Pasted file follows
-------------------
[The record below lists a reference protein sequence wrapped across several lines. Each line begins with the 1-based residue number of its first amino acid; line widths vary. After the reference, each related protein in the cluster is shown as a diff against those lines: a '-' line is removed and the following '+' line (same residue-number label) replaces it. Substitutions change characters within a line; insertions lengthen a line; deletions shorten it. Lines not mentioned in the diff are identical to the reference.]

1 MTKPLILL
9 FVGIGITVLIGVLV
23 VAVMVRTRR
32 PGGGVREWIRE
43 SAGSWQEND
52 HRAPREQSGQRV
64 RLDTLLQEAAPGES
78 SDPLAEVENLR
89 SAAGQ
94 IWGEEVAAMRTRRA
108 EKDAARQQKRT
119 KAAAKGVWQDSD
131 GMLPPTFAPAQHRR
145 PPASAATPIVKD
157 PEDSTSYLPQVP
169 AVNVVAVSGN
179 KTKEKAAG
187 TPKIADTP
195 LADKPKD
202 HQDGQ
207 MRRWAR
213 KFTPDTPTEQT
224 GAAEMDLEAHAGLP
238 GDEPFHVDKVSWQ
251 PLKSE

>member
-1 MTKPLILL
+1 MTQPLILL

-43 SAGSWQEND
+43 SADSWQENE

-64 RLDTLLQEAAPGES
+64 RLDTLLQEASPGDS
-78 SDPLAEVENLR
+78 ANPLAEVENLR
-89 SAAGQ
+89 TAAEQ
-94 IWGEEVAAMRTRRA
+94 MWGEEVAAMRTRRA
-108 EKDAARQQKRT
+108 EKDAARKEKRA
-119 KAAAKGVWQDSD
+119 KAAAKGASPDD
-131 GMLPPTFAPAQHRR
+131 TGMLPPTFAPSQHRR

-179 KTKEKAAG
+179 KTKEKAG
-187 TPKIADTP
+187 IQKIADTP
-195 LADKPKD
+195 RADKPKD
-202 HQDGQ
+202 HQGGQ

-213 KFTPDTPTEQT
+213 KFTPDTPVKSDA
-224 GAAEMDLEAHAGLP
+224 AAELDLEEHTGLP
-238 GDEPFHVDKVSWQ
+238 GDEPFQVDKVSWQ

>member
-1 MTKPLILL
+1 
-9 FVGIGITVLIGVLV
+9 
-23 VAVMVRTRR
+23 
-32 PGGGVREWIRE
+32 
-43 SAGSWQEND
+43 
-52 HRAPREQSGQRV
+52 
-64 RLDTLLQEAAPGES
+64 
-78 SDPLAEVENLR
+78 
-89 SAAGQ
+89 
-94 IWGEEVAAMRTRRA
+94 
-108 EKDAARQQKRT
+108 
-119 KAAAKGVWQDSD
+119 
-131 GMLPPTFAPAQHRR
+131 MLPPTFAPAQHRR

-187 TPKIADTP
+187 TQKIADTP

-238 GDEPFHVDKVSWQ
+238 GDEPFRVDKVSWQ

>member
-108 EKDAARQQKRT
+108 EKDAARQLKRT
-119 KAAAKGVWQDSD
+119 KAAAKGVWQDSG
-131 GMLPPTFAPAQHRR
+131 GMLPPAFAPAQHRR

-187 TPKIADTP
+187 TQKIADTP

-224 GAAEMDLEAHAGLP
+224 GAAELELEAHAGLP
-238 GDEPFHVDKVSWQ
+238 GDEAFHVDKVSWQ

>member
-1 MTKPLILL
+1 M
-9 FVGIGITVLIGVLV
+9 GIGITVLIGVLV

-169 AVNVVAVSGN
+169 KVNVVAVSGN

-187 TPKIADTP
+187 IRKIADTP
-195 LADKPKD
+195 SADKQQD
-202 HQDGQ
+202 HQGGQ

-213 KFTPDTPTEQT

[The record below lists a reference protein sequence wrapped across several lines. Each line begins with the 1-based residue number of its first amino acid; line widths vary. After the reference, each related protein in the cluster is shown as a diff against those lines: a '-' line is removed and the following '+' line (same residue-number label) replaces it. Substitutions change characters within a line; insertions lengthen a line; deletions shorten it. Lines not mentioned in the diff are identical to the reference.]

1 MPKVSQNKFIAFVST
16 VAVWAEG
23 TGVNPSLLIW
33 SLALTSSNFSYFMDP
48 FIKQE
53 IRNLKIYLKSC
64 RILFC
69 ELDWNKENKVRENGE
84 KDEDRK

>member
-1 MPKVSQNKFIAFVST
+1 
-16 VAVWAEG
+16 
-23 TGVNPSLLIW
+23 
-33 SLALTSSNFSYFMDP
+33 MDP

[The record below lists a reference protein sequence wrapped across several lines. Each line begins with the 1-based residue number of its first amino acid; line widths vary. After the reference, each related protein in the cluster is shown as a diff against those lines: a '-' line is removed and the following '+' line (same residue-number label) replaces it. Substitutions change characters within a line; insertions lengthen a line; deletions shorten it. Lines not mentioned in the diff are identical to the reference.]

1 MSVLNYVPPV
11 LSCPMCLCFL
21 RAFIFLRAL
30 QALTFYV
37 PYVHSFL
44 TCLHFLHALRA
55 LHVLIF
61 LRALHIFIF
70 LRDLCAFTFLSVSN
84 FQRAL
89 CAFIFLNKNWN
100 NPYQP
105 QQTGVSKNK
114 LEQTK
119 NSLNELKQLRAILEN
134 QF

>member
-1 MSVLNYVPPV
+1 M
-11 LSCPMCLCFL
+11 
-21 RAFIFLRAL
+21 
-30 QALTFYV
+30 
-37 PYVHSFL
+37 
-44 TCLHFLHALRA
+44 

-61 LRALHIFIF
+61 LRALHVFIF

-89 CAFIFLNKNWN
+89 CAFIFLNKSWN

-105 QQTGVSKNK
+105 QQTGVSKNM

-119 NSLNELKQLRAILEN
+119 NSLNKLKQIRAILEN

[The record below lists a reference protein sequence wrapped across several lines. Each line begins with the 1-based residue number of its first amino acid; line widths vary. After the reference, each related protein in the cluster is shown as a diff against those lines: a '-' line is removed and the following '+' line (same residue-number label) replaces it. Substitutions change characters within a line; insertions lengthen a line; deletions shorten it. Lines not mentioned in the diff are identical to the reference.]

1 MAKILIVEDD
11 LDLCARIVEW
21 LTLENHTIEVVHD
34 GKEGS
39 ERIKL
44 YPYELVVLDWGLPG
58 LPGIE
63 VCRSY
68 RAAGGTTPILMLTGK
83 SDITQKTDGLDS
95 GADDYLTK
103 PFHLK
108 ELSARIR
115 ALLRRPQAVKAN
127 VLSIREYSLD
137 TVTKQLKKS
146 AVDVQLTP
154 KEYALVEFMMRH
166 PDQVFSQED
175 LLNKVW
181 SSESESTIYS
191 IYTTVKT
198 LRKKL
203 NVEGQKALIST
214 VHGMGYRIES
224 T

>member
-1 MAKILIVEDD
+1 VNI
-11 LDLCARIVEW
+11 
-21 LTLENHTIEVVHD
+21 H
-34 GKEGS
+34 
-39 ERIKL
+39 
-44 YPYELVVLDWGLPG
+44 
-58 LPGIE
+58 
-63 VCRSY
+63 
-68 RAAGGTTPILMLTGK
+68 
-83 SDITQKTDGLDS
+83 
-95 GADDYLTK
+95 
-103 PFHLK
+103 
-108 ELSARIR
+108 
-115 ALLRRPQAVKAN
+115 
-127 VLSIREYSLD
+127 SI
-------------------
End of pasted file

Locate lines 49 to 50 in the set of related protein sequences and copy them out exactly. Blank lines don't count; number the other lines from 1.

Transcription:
+187 IQKIADTP
-195 LADKPKD